New internship policies alleviate financial burdens for students

by Molly Crain
News Editor

Applying for an internship at Transylvania University can be a stressful process, especially when students are obligated to pay an overload fee to receive academic credit for an unpaid working experience.

The situation “…discourages internships because students have to choose between classes they may need, and experience,” said senior Ruth Kloha. “They may opt for a 20-hour job at Fazoli’s instead, where they are actually getting paid.”

However, this is a predicament Transy students no longer have to face with a change in policy just announced. Specifically, three new policies have been added will relieve the overload stress for first-time internships.

The first new policy states, “Students may undertake one academic internship for fall-term or winter-term credit as an overload without incurring an overload tuition charge.”

In the second policy, students who wish to take their first summer internship for academic credit may do so as well, at no monetary expense, but subsequent summer internships would be charged if the student is seeking credit.

With these changes a student can now take two academic internships (one during the school year, and one in the summer) free of charge, whereas before students always were charged for any overload courses, including internships.

The third policy allows even more flexibility. “Students may receive Academic Credit in the fall term for a summer internship experience, subject to a professors approval,” the policy states.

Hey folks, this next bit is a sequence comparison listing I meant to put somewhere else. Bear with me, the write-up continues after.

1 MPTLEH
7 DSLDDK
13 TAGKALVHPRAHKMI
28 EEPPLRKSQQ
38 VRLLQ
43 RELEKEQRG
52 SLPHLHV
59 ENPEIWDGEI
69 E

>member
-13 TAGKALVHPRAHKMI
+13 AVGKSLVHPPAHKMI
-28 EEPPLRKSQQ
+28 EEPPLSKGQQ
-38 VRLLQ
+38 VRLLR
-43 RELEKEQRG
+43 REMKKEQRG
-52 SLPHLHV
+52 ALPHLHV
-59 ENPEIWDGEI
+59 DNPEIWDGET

Working directly with professors is what the Career Development Center had in mind when they made the changes. Further, Susan Rayer, director of the center said that she hopes that these changes will encourage internships to be an “extension of the academic experience.”

“We don’t want to make it seem vocational,” said Rayer.

Junior Katie Oakes recently worked in Washington, D.C., this past summer for Dream Careers—a program that specializes in placing students in summer internships across the nation—as an event planner/organizer.

Oakes said she is excited to know that she now has the option of receiving academic credit for her past internship, and even the Susan G. Komen for the Cure internship in which she is currently participating.

“Since I’m not sure of my plans for grad school, at this point in my life I’m all about building a resume,” said Oakes.

“At least 40 percent of Transy students participate in academic internships,” Rayer said. “Twenty percent of students that we know of do so independently.” Rayer hopes that the Career Development Center’s most recent policy updates will encourage students to opt for more on-the-record participation.

To apply for an internship, a student must have a minimum GPA of 2.0 and completed at least eight credit units.

“Professors like to see some groundwork in their program before they (students) do an internship,” said Michael Cronk, assistant director of the Career Development Center.

Cronk also added that changes in these policies are coming at just the right time, as most “for-profit companies” won’t allow students to work for them unless their work experience is structured through a university.

Until now, this left students at Transy at a disadvantage.

“Seventy-eight percent of college graduates participate in internships nationally,” stated Rayer. “What we want students to understand and think (at Transy) is that, ‘I want to seek an experience and receive credit for it’,” instead of just filling a requirement.

The Career Development Center will be advertising these new policies to students Friday, Nov. 4 during lunch in the Rafskellar and Cafeteria and will be available to answer student’s questions.

Additional information will be provided during a workshop that following Monday on Nov. 7 in the Career Development Office at 3:30 p.m.


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